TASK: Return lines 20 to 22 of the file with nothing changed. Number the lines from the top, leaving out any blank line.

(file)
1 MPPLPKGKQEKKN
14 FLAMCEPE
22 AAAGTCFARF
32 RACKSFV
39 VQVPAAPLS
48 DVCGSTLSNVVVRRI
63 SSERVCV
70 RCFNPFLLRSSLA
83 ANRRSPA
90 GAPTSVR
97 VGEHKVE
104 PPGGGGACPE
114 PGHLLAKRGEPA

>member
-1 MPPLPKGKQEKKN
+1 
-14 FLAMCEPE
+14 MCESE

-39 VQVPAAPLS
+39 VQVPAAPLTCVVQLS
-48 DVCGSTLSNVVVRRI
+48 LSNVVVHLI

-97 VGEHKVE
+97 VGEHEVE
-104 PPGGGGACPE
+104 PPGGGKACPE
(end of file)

+39 VQVPAAPLTCVVQLS
-48 DVCGSTLSNVVVRRI
+48 LSNVVVHLI